The 10-part, 17.5-hour miniseries is told via video clips; historic sound recordings; snapshots; the narration of Peter Coyote; and the first-hand commentary from many of the players involved. These commentators present an extremely heartfelt collage of the many facets of what went down during those many years. Included are both Vietnamese and U.S. individuals. Without exception, all of these commentators are very well spoken and articulate clearly their very strong feelings for this bloody chapter of world history. In the closing minutes of the final episode, many of the main commentators are today revealed to be writers of memoirs, poetry, and novels; counselors; historians; teachers; career military officers; doctors; and judges.

Each episode begins with a “Viewer Discretion Advised” warning, alerting viewers that the following episode contains mature content, strong language, and graphic violence. This is well deserved. Most of this material is expected because of the nature of the subject, but there is also a gratuitous, unnecessary topless Jane Fonda video clip (episode 9, from 1:26:25 to 1:27:02).

And then there is the construction of the Vietnam Veterans Memorial, a moving tribute of the many thousands of U.S. soldiers who died in Vietnam. Many who were very skeptical of such a memorial came to tears at the first sight of it, some collapsing in emotional exhaustion. This miniseries itself is a beautiful memorial and should be viewed by all Americans above the age of 13.




The Man Card

Real men are becoming an endangered species. We live in a culture that is replacing men with namby-pamby, wishy-washy, touchy-feely losers. This is not good. It is not right. All the best things about our world can be traced back to an awesome man doing awesome and manly things. A man who was a MAN and not some wussified and worthless replacement.

Fear not, REO is here to fix this problem by developing our very own “Man Card.” Frankly, the “man cards” we have seen online are spineless things – only worthy of ridicule. Our “Man Card” gets right to the heart of the matter. Heed these words of wisdom and you will become a real man. A man deserving of accolades, riches, and women. Ignore these words of wisdom and you will spend the rest of your pitiful days engaged in activities unbecoming to any red-blooded male. Things like emotional availability, respect for women, and anything remotely associated with art appreciation. …Shudder…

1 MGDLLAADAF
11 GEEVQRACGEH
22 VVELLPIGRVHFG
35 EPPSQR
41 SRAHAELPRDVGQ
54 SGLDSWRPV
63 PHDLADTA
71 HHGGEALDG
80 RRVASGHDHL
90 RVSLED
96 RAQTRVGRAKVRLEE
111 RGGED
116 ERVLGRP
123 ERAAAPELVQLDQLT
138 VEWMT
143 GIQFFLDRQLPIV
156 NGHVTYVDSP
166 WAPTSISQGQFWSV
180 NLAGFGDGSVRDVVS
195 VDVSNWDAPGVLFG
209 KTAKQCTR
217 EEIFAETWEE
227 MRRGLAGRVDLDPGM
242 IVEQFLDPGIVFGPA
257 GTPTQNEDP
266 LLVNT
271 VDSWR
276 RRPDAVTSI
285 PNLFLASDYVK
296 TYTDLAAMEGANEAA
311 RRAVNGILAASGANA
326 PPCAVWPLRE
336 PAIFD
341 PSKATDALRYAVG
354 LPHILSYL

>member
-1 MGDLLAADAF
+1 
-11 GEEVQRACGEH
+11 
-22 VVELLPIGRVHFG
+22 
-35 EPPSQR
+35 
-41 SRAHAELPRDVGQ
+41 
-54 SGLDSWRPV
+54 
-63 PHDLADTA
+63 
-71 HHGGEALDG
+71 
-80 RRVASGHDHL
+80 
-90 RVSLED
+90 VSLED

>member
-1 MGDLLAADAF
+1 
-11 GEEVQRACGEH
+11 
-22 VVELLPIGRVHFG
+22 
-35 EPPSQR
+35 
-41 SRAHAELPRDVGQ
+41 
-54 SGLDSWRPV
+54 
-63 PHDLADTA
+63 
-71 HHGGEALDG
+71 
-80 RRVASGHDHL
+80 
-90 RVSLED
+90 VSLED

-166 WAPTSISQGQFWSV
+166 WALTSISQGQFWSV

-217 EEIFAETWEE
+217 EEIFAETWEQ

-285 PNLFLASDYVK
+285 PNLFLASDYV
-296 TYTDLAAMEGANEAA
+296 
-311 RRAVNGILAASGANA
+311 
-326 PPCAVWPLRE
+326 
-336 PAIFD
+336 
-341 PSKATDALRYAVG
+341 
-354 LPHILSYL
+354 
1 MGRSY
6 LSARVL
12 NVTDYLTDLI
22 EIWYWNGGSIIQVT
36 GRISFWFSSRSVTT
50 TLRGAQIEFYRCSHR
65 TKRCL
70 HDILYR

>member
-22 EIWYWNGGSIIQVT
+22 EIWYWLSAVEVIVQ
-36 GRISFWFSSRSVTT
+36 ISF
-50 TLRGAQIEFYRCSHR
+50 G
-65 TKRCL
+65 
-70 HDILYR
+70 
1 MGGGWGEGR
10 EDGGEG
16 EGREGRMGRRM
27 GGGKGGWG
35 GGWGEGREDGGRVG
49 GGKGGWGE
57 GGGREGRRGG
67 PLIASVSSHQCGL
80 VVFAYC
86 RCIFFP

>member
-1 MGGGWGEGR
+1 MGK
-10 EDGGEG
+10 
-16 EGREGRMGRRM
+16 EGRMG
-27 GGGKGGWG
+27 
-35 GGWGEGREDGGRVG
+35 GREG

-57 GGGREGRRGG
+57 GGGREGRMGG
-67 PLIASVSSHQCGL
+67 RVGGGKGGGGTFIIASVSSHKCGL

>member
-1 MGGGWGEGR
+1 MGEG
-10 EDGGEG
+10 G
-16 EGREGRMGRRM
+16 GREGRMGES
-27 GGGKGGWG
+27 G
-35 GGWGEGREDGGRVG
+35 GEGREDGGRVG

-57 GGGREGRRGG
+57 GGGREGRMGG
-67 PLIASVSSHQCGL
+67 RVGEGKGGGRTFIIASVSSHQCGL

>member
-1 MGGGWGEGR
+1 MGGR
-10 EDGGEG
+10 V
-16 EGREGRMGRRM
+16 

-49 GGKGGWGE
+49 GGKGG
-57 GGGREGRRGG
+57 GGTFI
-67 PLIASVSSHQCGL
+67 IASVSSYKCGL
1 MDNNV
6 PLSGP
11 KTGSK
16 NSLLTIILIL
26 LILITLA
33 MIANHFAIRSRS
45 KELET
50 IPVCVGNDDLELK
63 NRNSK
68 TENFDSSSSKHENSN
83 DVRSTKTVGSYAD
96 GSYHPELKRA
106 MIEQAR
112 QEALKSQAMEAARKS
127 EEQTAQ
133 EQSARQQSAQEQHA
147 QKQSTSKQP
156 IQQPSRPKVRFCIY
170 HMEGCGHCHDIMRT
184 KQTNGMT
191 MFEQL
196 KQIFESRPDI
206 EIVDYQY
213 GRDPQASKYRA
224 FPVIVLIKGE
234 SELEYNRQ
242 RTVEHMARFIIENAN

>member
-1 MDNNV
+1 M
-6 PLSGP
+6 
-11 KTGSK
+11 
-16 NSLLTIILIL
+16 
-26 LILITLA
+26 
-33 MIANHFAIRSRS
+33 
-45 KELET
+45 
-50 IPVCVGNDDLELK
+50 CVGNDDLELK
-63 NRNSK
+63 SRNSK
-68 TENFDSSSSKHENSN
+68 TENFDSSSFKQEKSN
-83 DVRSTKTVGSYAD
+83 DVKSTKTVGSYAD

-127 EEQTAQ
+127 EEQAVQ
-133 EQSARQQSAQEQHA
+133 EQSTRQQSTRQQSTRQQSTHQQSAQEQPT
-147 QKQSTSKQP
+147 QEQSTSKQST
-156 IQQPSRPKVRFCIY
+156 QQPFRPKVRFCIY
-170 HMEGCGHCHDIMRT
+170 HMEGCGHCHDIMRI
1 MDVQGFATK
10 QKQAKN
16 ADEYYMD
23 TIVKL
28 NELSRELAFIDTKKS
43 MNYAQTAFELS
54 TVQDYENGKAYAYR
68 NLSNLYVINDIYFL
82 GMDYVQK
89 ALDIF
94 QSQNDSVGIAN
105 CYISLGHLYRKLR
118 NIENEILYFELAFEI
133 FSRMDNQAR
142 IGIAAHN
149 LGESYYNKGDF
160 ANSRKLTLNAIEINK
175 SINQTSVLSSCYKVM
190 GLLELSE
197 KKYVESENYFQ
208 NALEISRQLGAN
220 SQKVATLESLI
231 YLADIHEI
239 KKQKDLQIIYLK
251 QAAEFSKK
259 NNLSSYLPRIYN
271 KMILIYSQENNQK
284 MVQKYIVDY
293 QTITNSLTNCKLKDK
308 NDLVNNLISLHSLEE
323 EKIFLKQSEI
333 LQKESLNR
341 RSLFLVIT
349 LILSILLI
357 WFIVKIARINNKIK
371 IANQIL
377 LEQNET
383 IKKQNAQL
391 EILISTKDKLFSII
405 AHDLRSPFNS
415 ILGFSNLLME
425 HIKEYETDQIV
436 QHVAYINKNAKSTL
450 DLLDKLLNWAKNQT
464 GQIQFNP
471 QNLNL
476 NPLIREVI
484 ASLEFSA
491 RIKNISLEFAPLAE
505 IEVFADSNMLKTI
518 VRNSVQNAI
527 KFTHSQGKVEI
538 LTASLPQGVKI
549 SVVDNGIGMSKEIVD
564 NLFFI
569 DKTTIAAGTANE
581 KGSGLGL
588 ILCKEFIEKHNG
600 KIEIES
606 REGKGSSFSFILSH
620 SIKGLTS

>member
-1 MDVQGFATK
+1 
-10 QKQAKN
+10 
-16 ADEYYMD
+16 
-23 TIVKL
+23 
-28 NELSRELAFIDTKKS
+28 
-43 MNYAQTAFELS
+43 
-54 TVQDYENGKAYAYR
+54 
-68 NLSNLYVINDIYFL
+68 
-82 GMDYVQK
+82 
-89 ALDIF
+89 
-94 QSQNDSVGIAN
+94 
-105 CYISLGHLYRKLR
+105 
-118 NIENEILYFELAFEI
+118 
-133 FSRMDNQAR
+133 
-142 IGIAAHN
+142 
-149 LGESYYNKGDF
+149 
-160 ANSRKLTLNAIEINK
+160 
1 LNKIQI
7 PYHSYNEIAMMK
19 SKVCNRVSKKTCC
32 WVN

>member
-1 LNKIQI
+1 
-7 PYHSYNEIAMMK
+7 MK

We proudly present, The REO approved, Man Card!

 

 

 




Five More Reasons to Never, Ever Step on a Crack

A few years ago, I stated five great reasons to never, ever step on a crack. Here are five more.

1. Your dad will break his back. In my last article on crack stepping dangers, I mentioned that stepping on a crack will lead to breaking your mothers back. That little piece of crack lore has already been common knowledge now for more than a hundred years. What is very little known is that your father’s back will also broken. Why history has forgotten this obviously life-changing fact is quite beyond me. Maybe the original composer had a bad experience with his father and just considered mothers the important parental member. Maybe the writer was ashamed that Bigfoot was their father. I don’t know. All I know is that sidewalk walkers everywhere need to be made aware of this possible danger.

2. You run the risk of having your foot eternally lodged in its narrow fissure. Sidewalk crack walls are of similar material to Mithril mail, they are incredibly flexible, easily expanding to allow for unfortunate feet to be pulled in, but so strong that very little can extricate said feet from their grasp. This is thanks to the makers of crack walls. Construction companies typically outsource said work to the sidewalk crack elves of Middle Earth, who forge it in their home-based cracks of doom.

3. You may very well crush the peace-loving Tiny Crackeletti Tribe citizens with falling debris. As mentioned in my last article, the gloomy depths of the average crack world is indeed a dismal, dark realm. One might assume that everything that dwells therein is the same. But lo, there is a bright spot in this black land of despair, the peace-loving Tiny Crackeletti Tribe. They have long foraged their homes in this dark environment, busying themselves with inventing horrible puns to brighten their netherworlds. Yea, verily, they have inhabited these floors ever since the first sidewalk appeared in ancient Greece. Stepping on a crack may mean raining down shoe debris on the homes of these kindly, pun-loving folk. That’s just rude.

4. This falling debris might also lend hurtling weapons for the Crackeletti’s formidable and evil foes, the Teeny Crevice Creatures. As mentioned, it is very true that the Crackeletti are the one bright spot in the crack netherworld. Alas, all else here really is bleak and evil. One of the worst and most vile things that you will find are the sworn enemies of the Tiny Crackeletti’s, the Teeny Crevice Creatures. Say you do step on a crack, the debris that does miss smashing the Crackeletti’s humble homes will still make for very useful hurtling weapons for the Teeny Crevice Creatures in their long and terrible feud with the Tiny Crackeleti’s.